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To infinity and beyond! Can price charts cope?

I recently read a review of a musical theatre piece based on a book by Michael R. Jackson called ‘A Strange Loop’. Following on from a previous Barbican production starring Joana Seguro and Royal Society Fellow Marcus du Sautoy, the Society describes it as ‘jumping between the logical loops of Kurt Gödel, the impossible geometry of MC Escher and the interlocking cadences of Johann Sebastian Bach, the two discuss the self-referential and repeating patterns in nature and art, and perhaps the strangest loop of all – our own consciousness’.

I attach a picture of Escher’s endless House of Stairs print. The link to Bach is his Canon 5, where the music rises through the whole chromatic scale to end where it began. Think of the musical notation written on a horizontal strip of paper. Cut it once, give the paper a half twist, and stick the ends together: you have an endless loop.

It made me wonder whether price charts and technical analysis more generally could cope with this concept. Coming from a commodities background, I had always assumed that there was no upper boundary to price, and that the lower one was zero; basing patterns would take this into account. I and many others had a shock awakening when, in early 2020, the front month New York crude oil future collapsed – albeit briefly – to minus about $47 per barrel.

S&P Merval underneath courtesy of WSJ Markets

Similarly the lower limit to interest rates is no longer nought, and recency bias has made many mortgage holders believe that money ought to cost next-to-nothing. The European Central Bank key rate was at a nominal negative from 2016 to 2022 – then it suddenly soared to 3.75% on deposits and 4.25% for refinancing. Real interest rates – nominal rates adjusted for inflation – have often been negative, as they are currently in the UK, with CPI inflation running at 8% per annum and Bank of England Bank Rate at 5.25.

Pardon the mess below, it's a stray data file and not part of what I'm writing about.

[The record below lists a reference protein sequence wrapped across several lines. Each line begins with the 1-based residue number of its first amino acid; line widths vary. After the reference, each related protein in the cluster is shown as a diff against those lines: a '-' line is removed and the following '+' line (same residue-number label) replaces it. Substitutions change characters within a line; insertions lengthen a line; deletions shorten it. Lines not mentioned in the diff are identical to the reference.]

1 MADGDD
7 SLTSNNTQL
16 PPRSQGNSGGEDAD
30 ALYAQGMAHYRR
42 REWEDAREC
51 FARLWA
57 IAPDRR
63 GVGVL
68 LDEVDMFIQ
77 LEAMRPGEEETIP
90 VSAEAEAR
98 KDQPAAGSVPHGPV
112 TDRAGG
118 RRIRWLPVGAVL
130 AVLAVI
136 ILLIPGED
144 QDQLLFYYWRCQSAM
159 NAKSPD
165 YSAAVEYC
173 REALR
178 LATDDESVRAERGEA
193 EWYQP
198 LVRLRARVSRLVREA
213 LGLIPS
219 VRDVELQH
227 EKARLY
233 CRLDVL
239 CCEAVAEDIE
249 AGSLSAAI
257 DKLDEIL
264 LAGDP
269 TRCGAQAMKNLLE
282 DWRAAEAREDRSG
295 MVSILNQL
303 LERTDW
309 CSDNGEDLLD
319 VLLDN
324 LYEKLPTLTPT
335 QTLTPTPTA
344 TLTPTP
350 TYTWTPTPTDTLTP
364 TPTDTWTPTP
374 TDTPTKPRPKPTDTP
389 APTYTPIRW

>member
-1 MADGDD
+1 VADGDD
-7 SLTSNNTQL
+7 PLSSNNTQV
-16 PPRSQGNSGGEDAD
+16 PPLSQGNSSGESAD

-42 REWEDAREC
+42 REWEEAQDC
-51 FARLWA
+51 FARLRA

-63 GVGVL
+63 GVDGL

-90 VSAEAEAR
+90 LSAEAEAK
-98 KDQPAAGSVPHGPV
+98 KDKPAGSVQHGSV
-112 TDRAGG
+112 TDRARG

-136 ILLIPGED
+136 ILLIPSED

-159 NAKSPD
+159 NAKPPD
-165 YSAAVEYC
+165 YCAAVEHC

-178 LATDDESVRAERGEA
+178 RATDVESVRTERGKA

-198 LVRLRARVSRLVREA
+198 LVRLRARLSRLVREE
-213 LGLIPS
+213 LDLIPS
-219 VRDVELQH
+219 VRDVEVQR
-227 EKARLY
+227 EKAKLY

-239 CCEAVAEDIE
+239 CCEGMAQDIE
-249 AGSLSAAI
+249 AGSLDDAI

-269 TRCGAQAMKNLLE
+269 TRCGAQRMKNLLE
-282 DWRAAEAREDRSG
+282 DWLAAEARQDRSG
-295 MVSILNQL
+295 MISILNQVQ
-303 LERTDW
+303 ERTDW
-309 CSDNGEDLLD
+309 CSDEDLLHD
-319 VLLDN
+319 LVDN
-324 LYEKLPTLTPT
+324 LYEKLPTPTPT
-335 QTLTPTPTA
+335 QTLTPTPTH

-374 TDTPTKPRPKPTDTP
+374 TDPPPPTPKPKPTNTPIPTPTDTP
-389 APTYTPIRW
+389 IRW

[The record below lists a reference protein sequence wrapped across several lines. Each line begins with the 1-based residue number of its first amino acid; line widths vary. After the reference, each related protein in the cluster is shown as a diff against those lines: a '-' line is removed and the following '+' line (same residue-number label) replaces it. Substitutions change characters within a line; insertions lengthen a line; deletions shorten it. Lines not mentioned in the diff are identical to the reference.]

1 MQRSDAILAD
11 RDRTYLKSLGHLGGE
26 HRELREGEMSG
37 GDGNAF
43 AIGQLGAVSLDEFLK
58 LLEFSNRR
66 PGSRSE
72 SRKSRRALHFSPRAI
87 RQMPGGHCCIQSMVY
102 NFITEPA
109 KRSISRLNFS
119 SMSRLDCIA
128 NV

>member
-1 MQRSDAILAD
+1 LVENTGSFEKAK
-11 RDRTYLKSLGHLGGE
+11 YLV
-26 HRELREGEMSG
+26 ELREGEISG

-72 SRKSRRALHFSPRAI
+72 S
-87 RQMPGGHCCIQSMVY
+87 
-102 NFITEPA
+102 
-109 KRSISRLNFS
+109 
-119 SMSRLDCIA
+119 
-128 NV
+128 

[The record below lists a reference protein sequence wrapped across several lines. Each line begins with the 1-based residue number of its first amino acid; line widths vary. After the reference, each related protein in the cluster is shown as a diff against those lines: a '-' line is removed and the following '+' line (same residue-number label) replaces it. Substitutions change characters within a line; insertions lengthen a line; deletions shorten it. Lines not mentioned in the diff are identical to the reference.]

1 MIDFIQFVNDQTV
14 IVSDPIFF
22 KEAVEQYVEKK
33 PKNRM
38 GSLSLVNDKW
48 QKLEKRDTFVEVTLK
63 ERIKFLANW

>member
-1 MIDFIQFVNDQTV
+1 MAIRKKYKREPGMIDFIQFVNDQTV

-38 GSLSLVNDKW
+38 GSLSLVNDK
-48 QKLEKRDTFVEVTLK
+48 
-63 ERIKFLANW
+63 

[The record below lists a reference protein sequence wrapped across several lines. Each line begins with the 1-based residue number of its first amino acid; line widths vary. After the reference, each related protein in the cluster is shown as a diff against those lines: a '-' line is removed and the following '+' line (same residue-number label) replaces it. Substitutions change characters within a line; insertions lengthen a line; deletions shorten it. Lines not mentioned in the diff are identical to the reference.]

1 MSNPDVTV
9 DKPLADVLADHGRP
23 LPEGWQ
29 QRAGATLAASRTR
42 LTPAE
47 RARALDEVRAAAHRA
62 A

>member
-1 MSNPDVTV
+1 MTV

Inflation is often the culprit for extreme currency volatility and devaluation. As Riad Salameh stepped down this week as Lebanon’s central bank governor of the last 30 years, Monocle reports that the lira has lost 90% of its buying power versus the US dollar, and more shockingly that 80% of those in the country are living in poverty. Here the zero bound holds.

In Argentina today you need 277 pesos (at the official exchange rate) to buy 1 US dollar. The blue/black exchange rate is 560; just like credit spreads, the difference between the two varies over time. Up until the 2002 devaluation the Argentine peso was pegged at parity to the greenback. Today there is no upper limit to USDARS’s parabolically ‘bullish’ price chart. Likewise the Buenos Aires Merval stock index which this time last year stood at 118,345 and then at July’s peak measured 471,223. With inflation running (officially) at 100% per annum, is this really bullish?

For a visualisation as to how things can spiral out of control, take a look at this short video

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The views and opinions expressed on the STA’s blog do not necessarily represent those of the Society of Technical Analysts (the “STA”), or of any officer, director or member of the STA. The STA makes no representations as to the accuracy, completeness, or reliability of any information on the blog or found by following any link on blog, and none of the STA, STA Administrative Services or any current or past executive board members are liable for any errors, omissions, or delays in this information or any losses, injuries, or damages arising from its display or use. None of the information on the STA’s blog constitutes investment advice.

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